The falling expectations for first-quarter earnings got ignored in the first three months of 2012 in part because the U.S. economy was showing real signs of improvement, especially in the employment picture. There was also a belief that the Federal Reserve, which starts a two-day policy meeting on Tuesday, would come across with QE3 sometime in the second quarter.
Add in the European Central Bank's moves to calm sovereign debt contagion fears with another bailout for Greece and its massive long-term refinancing operation, which many consider a kind of backdoor quantitative easing, and there's your rally.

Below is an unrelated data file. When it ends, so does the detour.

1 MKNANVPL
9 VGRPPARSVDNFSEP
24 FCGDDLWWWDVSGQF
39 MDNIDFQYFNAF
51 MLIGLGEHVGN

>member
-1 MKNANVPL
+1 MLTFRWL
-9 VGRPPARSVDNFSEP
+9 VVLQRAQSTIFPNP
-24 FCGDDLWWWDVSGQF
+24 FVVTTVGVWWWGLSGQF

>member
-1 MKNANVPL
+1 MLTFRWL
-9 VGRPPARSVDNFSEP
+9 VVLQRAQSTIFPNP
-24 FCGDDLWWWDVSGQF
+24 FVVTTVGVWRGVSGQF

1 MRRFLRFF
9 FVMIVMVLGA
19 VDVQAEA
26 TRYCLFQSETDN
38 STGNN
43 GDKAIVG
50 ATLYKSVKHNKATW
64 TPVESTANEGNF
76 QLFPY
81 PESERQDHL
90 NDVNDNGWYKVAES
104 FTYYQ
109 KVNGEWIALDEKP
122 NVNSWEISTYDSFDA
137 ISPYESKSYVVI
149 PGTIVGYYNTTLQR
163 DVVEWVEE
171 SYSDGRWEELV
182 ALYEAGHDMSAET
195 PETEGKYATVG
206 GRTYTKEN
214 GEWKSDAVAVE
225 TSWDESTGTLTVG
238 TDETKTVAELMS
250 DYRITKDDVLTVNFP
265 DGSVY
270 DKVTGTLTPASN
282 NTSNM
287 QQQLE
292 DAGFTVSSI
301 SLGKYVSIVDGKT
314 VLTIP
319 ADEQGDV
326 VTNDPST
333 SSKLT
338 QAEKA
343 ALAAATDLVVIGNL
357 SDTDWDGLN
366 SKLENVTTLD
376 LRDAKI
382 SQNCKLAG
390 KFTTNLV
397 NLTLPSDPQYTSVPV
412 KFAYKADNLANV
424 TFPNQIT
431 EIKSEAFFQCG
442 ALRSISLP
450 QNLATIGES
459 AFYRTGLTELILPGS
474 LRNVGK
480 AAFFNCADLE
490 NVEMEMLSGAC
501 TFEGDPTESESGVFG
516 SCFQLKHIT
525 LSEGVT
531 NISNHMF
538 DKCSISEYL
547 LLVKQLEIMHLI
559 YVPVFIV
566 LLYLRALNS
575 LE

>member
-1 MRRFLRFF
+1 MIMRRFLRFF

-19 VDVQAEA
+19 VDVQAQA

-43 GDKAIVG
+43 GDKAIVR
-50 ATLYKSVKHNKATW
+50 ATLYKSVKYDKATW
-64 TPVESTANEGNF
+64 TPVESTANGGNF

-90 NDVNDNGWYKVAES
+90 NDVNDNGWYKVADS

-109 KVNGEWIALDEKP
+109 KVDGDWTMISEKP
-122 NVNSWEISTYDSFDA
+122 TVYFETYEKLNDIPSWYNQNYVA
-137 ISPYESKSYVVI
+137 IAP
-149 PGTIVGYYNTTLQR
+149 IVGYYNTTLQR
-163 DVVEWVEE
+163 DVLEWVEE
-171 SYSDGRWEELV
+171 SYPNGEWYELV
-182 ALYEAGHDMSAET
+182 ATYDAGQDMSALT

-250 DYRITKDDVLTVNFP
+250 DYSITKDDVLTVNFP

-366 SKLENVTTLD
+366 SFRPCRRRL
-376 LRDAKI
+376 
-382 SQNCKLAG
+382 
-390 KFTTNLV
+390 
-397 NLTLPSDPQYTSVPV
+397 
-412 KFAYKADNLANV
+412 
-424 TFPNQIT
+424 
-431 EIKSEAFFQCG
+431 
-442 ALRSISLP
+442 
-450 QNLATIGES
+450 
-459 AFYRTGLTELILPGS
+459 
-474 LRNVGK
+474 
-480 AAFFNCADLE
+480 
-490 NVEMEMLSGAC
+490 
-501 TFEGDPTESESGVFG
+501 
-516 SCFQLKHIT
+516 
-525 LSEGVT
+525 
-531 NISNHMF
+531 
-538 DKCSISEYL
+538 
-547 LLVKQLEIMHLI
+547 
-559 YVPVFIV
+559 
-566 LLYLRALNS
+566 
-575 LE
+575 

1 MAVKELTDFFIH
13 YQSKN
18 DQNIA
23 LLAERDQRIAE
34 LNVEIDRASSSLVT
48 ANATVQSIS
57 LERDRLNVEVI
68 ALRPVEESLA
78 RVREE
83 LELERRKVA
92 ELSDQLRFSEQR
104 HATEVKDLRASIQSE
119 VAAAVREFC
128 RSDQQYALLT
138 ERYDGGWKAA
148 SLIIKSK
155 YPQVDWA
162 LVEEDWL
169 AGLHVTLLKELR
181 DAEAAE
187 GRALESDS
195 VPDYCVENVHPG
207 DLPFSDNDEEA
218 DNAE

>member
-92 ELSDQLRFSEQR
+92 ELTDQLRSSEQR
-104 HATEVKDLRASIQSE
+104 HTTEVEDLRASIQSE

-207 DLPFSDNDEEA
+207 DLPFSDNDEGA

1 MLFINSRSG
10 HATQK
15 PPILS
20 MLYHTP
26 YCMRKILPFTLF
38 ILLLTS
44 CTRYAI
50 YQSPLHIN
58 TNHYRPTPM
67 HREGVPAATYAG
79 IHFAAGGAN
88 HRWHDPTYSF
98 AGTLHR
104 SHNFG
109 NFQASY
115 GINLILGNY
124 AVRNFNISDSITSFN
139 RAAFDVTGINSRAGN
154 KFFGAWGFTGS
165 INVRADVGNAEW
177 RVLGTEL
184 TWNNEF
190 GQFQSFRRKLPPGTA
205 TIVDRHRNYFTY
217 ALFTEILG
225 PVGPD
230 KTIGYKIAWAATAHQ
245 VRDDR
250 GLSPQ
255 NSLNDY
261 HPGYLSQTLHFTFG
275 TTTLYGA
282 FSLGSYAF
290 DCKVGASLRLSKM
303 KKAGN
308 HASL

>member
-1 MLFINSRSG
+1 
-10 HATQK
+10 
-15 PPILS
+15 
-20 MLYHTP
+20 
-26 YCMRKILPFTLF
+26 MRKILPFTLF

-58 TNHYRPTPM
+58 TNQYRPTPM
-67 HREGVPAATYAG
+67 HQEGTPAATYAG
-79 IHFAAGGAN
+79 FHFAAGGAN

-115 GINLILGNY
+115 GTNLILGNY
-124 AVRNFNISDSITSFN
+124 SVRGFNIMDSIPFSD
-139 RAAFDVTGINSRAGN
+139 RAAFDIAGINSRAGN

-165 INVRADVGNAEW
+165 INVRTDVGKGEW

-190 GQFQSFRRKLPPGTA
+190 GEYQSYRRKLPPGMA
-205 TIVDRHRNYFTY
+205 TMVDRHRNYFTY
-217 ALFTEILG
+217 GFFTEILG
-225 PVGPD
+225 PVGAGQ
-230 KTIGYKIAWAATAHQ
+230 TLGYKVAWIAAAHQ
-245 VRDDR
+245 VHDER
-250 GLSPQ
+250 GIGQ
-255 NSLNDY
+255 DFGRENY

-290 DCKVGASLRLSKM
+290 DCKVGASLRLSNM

Now that the actual so-so earnings are here, even if they are a little better than expected, the market is resetting a bit. Guidance hasn't been great, and ponying up for stocks -- even some of the fundamentally sound ones -- after 25%-plus gains over the past six months suddenly seems, well, risky.
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